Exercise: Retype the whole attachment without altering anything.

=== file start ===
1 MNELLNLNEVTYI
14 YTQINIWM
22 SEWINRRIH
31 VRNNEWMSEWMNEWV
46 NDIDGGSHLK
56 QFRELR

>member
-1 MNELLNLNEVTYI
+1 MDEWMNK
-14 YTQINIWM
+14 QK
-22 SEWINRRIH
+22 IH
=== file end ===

1 MNELLNLNEVTYI
14 YTQINIWM
22 SEWINRRIH
31 VRNNEWMSEWMNEWV
46 NDIDGGSHLK
56 QFRELR

>member
-1 MNELLNLNEVTYI
+1 MDEWMNK
-14 YTQINIWM
+14 QK
-22 SEWINRRIH
+22 IH